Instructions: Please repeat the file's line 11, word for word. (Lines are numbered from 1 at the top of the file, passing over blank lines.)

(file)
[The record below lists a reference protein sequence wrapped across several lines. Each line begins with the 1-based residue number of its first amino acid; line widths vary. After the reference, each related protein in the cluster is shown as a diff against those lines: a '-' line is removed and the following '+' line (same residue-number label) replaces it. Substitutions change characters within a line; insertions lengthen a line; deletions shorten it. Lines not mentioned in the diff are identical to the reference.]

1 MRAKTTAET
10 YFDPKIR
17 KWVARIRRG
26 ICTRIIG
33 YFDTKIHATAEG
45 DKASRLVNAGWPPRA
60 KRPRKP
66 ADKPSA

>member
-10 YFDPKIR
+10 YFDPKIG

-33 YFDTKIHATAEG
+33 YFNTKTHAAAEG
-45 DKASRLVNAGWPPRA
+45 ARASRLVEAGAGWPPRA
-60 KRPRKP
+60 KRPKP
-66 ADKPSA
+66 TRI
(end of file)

-10 YFDPKIR